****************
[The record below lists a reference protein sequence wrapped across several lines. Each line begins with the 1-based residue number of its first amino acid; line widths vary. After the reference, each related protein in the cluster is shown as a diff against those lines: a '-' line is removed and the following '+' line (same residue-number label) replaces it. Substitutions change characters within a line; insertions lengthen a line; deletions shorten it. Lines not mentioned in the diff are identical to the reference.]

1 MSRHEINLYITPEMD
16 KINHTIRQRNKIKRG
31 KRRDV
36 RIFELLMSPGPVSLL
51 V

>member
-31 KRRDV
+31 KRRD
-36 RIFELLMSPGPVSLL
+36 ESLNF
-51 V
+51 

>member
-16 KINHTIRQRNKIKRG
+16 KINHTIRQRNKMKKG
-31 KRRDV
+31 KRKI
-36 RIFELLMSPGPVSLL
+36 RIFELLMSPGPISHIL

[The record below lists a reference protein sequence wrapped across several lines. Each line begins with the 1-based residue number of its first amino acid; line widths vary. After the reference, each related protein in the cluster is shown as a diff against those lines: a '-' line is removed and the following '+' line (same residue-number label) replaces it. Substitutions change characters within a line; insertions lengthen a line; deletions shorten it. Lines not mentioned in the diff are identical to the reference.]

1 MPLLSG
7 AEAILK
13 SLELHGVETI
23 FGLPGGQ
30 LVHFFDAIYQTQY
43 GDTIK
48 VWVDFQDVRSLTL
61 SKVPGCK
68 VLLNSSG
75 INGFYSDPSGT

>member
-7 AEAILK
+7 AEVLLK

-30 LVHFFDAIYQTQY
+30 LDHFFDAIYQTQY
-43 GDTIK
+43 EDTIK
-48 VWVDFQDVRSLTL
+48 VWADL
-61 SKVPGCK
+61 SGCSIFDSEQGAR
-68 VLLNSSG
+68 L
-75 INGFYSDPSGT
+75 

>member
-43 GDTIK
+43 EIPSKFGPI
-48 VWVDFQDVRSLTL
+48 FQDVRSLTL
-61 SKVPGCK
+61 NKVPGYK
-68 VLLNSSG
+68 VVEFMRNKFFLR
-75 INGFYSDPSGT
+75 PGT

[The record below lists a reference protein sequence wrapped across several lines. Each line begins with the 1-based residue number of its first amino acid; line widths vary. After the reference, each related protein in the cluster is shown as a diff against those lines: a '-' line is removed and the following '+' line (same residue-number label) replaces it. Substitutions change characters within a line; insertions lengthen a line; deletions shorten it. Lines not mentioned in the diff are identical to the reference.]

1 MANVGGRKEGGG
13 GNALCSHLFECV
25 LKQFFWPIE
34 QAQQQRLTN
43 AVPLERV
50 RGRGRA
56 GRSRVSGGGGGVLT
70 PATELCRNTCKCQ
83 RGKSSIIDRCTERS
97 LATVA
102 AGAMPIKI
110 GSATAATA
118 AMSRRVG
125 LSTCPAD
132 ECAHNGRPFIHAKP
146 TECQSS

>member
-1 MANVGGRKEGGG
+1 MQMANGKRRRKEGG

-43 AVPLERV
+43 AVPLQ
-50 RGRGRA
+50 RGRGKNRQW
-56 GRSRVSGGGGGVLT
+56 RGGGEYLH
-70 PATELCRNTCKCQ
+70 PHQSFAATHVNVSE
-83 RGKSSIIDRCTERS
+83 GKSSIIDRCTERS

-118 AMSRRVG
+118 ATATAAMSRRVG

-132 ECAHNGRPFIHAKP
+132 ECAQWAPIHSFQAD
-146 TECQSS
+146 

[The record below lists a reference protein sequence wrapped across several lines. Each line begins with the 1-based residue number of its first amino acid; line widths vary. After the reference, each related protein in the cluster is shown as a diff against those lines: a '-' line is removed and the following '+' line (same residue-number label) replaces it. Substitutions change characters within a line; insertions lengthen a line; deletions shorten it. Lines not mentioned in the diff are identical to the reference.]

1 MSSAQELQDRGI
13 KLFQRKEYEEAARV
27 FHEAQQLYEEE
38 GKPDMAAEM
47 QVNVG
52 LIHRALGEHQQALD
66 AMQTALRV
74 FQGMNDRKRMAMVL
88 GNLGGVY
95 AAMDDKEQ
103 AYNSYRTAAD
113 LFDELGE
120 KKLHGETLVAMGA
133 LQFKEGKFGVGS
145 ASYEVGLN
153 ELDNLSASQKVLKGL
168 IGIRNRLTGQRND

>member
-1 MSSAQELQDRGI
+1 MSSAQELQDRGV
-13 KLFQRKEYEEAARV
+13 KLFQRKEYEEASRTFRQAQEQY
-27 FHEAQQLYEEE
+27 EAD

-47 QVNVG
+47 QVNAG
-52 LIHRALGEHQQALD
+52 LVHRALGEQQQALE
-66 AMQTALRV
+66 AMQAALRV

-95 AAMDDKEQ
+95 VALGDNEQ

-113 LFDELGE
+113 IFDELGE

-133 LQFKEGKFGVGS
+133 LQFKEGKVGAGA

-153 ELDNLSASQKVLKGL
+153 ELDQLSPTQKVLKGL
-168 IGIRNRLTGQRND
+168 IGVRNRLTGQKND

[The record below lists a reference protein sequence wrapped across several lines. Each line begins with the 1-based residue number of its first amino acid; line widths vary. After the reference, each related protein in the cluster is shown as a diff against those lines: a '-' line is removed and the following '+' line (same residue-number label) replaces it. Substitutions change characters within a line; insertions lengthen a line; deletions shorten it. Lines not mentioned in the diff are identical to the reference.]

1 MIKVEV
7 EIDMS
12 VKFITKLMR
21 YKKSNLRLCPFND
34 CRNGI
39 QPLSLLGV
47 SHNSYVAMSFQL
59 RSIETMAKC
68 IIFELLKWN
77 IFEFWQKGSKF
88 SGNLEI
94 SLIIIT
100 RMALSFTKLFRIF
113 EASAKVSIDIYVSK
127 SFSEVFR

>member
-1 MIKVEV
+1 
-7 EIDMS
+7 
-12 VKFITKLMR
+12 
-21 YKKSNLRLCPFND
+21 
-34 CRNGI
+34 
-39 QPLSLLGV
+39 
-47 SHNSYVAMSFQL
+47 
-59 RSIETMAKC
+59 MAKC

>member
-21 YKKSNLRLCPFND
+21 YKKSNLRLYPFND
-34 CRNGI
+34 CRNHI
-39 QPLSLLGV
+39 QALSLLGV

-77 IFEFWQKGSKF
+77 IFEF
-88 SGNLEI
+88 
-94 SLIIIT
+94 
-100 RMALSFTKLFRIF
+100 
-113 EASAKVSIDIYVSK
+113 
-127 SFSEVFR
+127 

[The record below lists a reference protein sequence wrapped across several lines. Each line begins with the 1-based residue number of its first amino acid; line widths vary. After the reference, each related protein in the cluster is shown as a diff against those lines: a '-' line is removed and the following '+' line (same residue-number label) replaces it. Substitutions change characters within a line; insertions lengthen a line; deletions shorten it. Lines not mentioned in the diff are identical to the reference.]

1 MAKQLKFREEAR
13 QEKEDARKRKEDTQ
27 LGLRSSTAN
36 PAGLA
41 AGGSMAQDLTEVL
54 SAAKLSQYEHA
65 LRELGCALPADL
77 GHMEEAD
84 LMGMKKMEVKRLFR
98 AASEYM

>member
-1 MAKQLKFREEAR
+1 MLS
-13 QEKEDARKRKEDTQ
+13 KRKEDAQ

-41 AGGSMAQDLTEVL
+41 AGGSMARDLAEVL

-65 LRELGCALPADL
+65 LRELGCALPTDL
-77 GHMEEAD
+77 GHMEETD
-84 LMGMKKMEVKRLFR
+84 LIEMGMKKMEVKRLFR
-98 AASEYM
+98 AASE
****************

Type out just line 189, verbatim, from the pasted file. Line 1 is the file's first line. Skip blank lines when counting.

13 QEKEDARKRKEDTQ